Agriculture, tariffs and food prices

Sir Richard Packer, former Permanent Secretary of the Ministry of Agriculture, Fisheries and Food, explains the impact of protectionism on food prices

Trade is a complex area. All sorts of different industries are impacted by trade policies and will have varied views on what the government ought to prioritise. Normally, there is more for governments to consider than domestic prices. But putting overarching trade goals to one side, it is perfectly possible to analyse what the impact of certain measures will be - whether they are universally welcomed or not. One certainty is that tariffs and restrictions on agricultural products will push up the cost of food. 

It is critical to bear one simple truth in mind when considering tariffs and other trade measures, as with most questions of taxation. Measures designed to help a certain industry (like agriculture) will incur economic costs, which must be borne by someone. In practice, this means taxpayers and/or consumers.


The present situation in British agriculture

The most obvious special treatment for agriculture and food is not in the area of agricultural policy, but in that of VAT. Agricultural output and unprocessed foods are zero rated, a status shared with a motley range of other products including houses, newspapers and children’s shoes. Although it is not the intention of the zero-rate, at the margins this probably helps the agricultural industries as consumption is somewhat higher than it otherwise would be.

Farmers also enjoy a special low rate of tax on ‘red diesel’ used in tractors and agricultural vehicles, a concession confirmed as recently as the 2020 budget, at the same time as it was withdrawn from some other industries. According to a leading agricultural firm, this might be worth up to £50 a hectare (2.4 acres/hectare). Given that according to Savills, the UK currently has 17.6 million hectares (43.5 million acres) of farming land, the exemption is worth hundreds of millions. 

But what about support for agricultural production? Agriculture is helped worldwide in a very large number of ways, and in the UK this has been done largely at an EU level for the past four and a half decades. The special tax concession for red diesel in the UK is an example of a British-government based policy. But the bulk of support will always come in one of two ways. Either money is given directly to farmers, or prices are manipulated to be higher than they would be if demand and supply were able to find their natural level. 


How trade policy manipulates prices

There are several major mechanisms for artificially raising prices, but the common factor is the government taking steps to push up the cost of foreign goods, in order to reduce competition for domestic agriculture. There are three main means of doing this, all of which have been advocated by public figures in recent months:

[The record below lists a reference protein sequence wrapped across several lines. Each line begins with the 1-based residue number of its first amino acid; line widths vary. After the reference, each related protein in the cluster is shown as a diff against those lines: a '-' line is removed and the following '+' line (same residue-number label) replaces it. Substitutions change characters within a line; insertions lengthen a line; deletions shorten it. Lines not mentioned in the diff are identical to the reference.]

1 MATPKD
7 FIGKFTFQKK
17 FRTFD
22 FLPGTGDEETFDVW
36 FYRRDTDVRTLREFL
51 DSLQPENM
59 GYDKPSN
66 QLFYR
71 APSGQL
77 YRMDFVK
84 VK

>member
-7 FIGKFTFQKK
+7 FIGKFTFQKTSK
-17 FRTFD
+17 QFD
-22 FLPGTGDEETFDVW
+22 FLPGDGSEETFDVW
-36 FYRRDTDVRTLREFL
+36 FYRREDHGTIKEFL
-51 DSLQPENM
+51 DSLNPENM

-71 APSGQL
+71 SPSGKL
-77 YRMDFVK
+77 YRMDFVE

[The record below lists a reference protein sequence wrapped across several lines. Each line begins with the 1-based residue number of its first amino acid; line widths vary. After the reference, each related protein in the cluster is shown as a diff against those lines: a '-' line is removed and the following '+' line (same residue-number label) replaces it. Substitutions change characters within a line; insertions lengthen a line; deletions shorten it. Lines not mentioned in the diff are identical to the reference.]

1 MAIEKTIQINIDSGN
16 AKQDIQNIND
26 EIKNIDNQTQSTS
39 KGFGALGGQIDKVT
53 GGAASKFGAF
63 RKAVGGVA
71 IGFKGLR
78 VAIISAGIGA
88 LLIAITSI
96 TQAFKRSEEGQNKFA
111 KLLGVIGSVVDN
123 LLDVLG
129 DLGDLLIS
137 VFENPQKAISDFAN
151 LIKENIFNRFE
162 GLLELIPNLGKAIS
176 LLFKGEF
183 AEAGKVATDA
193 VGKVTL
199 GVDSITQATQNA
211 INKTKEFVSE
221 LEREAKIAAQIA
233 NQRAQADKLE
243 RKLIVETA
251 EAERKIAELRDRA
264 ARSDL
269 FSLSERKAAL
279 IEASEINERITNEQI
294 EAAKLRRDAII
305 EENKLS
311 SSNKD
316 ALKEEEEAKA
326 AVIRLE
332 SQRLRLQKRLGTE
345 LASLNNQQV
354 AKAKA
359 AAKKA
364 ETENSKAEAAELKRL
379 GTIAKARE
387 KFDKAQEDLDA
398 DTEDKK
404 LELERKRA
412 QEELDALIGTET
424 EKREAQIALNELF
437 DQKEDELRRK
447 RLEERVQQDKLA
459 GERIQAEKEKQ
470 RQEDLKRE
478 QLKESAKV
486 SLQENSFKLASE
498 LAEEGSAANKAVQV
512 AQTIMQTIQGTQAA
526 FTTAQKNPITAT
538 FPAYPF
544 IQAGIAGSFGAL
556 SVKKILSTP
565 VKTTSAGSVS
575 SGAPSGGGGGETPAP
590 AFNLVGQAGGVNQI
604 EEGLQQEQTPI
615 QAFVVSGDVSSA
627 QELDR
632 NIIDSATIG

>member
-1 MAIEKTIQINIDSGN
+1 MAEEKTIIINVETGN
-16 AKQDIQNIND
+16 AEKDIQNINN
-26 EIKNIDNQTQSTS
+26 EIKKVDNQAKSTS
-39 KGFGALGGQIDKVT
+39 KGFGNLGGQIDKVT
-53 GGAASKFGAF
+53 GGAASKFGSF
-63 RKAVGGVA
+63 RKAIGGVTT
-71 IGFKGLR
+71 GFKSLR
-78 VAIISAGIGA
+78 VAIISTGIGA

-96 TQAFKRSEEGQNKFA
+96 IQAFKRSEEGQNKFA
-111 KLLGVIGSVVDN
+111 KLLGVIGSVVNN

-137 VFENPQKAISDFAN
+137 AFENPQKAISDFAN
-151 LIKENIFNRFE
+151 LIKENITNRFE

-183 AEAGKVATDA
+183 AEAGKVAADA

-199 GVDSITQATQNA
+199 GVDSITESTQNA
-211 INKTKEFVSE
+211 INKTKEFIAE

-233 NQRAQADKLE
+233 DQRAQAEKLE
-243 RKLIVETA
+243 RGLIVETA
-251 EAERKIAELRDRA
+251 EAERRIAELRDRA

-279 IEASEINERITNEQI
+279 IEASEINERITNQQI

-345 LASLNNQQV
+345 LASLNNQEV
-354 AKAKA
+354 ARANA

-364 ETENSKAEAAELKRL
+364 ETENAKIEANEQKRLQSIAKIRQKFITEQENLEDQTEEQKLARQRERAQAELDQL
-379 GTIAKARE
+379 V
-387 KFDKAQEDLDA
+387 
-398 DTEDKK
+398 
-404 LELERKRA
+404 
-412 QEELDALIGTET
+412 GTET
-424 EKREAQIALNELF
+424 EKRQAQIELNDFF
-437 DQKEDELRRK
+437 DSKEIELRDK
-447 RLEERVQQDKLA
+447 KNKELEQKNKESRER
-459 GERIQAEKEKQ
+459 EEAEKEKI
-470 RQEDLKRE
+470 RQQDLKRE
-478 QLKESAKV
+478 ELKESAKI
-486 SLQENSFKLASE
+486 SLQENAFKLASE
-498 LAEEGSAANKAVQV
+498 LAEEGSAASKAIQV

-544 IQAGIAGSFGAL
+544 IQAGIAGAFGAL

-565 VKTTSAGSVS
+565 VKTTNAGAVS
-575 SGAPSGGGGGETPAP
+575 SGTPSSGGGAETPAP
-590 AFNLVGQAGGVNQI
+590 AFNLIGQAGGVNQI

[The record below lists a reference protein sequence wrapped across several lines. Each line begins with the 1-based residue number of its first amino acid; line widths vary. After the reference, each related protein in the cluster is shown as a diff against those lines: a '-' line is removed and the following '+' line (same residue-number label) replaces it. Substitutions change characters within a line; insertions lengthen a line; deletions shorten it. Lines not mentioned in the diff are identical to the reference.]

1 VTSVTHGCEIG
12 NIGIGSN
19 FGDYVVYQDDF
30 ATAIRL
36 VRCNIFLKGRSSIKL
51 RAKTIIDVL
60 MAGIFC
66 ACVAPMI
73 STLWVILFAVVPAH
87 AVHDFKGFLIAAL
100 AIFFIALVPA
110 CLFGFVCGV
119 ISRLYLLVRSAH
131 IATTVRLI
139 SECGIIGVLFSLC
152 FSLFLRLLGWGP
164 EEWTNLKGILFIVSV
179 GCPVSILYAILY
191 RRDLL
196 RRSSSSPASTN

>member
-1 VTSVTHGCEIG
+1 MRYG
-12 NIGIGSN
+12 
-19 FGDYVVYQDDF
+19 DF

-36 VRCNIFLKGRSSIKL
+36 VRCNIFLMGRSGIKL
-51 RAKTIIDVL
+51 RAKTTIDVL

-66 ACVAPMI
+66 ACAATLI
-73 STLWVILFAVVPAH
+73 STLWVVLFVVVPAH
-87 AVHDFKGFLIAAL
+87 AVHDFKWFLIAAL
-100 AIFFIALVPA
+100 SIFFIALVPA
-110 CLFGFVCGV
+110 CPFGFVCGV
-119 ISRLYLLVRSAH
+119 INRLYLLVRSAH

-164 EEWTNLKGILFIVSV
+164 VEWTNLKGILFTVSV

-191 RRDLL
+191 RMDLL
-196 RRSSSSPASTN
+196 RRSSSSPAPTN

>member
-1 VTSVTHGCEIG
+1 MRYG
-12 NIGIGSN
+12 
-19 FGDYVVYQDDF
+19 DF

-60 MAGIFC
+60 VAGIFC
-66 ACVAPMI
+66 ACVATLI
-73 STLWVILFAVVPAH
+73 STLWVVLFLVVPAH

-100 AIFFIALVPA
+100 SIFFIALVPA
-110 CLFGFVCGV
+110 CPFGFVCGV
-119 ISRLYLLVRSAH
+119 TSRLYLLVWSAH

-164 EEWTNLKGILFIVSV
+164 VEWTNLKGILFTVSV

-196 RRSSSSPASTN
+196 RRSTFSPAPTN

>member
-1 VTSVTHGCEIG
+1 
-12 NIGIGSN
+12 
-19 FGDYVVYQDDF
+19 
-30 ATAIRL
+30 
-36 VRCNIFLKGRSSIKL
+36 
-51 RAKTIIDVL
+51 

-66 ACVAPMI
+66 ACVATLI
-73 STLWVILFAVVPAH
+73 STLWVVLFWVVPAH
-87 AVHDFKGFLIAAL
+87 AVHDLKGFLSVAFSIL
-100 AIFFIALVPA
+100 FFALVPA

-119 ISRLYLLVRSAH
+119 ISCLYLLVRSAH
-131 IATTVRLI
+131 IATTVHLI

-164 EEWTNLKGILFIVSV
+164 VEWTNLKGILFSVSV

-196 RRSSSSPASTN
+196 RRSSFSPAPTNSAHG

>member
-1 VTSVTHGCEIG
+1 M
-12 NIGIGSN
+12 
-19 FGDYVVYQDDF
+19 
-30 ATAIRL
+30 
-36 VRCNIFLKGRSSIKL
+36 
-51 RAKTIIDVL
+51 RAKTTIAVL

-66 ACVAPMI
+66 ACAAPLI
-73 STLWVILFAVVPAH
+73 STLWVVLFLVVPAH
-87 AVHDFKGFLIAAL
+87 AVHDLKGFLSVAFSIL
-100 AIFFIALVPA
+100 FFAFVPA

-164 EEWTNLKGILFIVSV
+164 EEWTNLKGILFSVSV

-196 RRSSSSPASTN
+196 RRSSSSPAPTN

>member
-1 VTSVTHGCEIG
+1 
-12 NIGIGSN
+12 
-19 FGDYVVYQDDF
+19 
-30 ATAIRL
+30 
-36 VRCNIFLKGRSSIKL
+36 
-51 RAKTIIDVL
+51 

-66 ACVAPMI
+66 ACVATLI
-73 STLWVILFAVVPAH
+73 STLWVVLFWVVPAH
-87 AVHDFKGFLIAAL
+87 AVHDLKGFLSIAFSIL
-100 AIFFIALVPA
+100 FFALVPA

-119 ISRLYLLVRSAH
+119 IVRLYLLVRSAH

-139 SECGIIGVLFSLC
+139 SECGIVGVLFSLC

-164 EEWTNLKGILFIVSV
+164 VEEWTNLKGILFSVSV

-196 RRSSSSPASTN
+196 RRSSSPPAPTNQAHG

1. Banning imports of particular goods, often on alleged grounds of human, animal or plant health. Such allegations might or might not be justified.
  2. Import quotas. A physical limit on the amount of a product that can be imported. E.g. an annual limit of 10 million tons of wheat.
  3. Import charges, such as direct tariffs or levies. 

It is important to remember that both direct support for farmers and artificial price rises will have an impact on the national finances. Taxpayers will contribute, whether it is via tax paid to the exchequer dished out to farmers, or via higher consumer prices. 

But notice that these forms of support will appear very differently on the government’s balance sheet. Giving money to farmers is straightforward – the sum concerned will appear as an outgoing payment. The government providing help by keeping prices high might not involve any expenditure at all, but consumers i.e. taxpayers (as they are the same people), will still have to pay. 

Accordingly, a price may be kept high by means of import restrictions of one kind or another without any monetary cost at all. Indeed, such a policy might result in revenue from import charges, no expenditure and hence a net gain to the exchequer. Is everything fine therefore?

The answer is probably not. In so far as the price of a product – beef, say, or butter, is above where it would be but for import restrictions, consumers will be worse off than they would have been since they will have paid more for their meals. Taxpayers have not paid more tax, but they might as well have done since, after they have consumed the beef/butter, they have less money than they would have had without the import controls.   

Historically governments have often preferred the indirect method of support via price manipulation since people notice it less than if the same amount of support is placed in the public accounts for all to see as “payments to farmers.” But both methods of support have to be paid for by citizens either as taxpayers or consumers - and most of us are both.

It would probably be wise for parliamentarians who intend to make the public pay these costs to be honest about it. If they believe it, they should say this is an example of a necessary trade-off that comes from trade negotiations. But regardless of one’s views of what the ultimate trade priorities should be, or whether one believes the additional costs are worth it, it is inevitable that there would be higher costs for most as a result of larger barriers to trade in agriculture.

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